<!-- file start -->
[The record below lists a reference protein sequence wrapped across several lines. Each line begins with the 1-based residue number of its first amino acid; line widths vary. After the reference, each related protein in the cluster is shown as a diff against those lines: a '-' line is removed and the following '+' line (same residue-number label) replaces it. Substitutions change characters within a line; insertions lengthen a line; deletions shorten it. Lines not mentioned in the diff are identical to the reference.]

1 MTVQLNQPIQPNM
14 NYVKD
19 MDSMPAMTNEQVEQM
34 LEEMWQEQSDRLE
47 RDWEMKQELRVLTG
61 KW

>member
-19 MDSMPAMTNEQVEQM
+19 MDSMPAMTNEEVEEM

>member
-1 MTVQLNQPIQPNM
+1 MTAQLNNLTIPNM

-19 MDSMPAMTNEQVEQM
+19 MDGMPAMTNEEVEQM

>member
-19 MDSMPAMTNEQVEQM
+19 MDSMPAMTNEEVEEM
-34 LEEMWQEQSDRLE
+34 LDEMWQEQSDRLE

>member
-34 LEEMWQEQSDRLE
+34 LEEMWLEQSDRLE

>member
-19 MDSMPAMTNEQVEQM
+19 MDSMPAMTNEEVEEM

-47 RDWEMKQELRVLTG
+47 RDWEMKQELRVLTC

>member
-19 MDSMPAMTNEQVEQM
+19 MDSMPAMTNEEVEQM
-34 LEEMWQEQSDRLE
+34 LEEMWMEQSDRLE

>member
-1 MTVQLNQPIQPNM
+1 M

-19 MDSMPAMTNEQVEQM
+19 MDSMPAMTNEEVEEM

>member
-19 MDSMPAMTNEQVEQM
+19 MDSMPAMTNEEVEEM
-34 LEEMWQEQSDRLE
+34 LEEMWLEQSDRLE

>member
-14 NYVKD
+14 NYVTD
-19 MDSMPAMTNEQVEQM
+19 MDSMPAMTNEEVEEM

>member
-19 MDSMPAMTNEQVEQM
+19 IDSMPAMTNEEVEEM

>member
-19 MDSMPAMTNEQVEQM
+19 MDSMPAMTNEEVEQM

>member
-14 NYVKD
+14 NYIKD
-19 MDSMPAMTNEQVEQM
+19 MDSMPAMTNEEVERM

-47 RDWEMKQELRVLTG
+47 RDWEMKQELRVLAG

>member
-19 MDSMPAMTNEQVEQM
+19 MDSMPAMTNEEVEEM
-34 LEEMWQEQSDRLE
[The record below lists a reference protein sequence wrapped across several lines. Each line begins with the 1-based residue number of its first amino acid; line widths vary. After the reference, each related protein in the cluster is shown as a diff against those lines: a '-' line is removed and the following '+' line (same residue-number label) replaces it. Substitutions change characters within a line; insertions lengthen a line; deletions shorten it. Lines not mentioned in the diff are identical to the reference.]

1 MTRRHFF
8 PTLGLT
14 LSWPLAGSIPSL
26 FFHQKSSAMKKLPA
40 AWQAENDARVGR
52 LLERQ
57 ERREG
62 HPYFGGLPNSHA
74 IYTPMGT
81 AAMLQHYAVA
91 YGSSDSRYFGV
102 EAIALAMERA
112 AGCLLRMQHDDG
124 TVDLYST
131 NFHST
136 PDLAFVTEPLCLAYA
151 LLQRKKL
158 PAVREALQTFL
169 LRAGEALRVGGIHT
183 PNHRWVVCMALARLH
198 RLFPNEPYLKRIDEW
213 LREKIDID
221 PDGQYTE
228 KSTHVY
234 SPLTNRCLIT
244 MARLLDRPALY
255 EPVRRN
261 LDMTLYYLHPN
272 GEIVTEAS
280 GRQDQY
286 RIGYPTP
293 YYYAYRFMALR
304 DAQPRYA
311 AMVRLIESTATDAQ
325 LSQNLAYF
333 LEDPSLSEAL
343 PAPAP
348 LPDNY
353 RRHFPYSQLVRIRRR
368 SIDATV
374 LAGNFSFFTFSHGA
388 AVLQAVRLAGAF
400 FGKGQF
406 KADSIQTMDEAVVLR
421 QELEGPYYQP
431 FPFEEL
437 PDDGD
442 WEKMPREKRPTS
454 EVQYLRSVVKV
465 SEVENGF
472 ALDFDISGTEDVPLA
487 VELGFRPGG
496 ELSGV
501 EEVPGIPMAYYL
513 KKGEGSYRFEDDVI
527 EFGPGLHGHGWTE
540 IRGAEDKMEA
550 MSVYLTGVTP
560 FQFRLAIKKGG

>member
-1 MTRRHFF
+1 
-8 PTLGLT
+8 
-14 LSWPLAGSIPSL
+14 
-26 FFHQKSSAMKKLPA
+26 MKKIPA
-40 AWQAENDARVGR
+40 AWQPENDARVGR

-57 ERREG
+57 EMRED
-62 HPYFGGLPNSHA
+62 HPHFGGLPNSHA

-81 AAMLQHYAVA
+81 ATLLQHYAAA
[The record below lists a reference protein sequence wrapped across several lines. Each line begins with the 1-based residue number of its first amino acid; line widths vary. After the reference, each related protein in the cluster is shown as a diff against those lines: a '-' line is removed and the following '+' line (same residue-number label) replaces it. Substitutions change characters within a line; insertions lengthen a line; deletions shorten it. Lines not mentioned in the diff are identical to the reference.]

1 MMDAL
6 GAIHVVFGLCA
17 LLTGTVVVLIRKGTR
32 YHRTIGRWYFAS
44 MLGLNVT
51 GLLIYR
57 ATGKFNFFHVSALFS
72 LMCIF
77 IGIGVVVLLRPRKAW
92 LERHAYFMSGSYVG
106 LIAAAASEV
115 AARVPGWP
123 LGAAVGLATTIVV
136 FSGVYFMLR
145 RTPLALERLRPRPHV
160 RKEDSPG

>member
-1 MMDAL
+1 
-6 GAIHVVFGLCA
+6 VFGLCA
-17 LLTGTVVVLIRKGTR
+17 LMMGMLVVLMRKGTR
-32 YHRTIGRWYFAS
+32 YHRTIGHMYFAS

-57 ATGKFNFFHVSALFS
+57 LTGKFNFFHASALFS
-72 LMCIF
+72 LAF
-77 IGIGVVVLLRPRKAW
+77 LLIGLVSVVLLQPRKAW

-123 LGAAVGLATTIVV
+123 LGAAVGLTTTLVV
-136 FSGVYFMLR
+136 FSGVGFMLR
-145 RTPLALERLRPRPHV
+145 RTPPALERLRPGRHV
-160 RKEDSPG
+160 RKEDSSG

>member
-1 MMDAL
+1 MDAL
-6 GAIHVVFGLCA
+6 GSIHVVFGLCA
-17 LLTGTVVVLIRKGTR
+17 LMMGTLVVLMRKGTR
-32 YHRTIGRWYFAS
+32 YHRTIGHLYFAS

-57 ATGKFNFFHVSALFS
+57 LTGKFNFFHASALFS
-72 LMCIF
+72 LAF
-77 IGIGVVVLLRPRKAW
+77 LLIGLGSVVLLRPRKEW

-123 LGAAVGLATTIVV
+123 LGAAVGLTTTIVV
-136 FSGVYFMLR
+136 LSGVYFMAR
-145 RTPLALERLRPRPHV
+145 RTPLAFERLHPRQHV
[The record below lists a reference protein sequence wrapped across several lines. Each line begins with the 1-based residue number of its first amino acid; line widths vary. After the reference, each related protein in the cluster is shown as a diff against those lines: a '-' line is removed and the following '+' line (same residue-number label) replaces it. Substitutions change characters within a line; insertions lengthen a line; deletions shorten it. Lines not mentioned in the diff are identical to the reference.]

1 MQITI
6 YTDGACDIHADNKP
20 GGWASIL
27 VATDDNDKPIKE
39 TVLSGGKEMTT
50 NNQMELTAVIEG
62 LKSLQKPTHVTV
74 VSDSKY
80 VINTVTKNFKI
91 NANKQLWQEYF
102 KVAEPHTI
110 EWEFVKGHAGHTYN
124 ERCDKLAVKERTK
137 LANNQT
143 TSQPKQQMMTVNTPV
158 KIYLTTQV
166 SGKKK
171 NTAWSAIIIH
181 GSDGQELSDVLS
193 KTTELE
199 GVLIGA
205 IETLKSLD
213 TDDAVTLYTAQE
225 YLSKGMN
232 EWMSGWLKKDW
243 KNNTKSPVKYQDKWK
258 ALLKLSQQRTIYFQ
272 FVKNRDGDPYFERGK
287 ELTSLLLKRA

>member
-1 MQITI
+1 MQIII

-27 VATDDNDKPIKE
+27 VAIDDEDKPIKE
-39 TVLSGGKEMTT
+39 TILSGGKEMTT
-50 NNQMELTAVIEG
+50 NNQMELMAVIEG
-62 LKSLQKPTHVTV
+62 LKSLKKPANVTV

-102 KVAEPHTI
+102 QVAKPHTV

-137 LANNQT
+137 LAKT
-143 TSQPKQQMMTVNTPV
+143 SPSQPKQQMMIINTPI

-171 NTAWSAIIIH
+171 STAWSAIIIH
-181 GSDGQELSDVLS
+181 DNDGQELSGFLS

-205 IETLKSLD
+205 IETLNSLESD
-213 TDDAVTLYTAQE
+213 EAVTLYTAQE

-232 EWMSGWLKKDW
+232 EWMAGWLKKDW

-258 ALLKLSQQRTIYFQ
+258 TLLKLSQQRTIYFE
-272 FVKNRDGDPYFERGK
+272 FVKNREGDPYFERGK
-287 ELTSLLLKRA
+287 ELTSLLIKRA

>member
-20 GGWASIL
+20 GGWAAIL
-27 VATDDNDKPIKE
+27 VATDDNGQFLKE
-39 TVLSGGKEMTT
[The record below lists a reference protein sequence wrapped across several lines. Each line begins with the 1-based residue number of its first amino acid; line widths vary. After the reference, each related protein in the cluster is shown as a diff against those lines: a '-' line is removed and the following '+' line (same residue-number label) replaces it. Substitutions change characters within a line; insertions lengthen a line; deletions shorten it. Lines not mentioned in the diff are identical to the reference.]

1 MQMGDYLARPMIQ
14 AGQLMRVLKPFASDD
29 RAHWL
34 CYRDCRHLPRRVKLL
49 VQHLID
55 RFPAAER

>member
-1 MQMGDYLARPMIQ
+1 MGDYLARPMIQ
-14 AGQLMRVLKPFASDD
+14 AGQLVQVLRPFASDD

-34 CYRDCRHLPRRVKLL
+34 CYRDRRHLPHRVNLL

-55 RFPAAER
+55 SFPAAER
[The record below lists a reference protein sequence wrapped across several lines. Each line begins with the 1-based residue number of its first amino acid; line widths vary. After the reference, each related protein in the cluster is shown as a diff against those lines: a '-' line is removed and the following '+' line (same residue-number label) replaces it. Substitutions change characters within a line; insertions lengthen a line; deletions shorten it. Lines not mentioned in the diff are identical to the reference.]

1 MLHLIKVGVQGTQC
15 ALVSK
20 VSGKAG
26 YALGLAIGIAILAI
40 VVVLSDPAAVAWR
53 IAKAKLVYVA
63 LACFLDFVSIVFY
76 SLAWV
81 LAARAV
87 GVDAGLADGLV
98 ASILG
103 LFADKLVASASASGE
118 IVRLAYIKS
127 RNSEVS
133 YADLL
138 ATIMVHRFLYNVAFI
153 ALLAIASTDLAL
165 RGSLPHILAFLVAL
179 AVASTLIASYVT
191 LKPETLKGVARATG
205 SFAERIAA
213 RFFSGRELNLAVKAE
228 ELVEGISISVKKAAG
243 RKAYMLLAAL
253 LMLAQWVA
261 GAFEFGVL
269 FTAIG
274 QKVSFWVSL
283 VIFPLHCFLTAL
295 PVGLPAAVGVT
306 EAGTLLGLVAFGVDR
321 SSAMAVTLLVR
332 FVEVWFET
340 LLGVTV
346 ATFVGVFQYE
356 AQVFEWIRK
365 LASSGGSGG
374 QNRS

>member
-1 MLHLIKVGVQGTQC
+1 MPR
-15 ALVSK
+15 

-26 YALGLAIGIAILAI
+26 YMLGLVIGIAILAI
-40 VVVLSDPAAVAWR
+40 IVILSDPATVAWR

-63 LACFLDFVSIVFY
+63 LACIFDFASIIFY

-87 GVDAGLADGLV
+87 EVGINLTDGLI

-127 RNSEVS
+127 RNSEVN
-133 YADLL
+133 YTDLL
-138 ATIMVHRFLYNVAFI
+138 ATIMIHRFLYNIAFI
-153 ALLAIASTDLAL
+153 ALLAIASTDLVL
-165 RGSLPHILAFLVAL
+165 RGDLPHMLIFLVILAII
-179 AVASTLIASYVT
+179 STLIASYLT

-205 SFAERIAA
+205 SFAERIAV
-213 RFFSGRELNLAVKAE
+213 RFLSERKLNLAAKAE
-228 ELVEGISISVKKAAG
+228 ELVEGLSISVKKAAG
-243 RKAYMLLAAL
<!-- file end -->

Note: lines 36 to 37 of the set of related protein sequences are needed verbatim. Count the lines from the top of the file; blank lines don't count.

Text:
+1 M

-19 MDSMPAMTNEQVEQM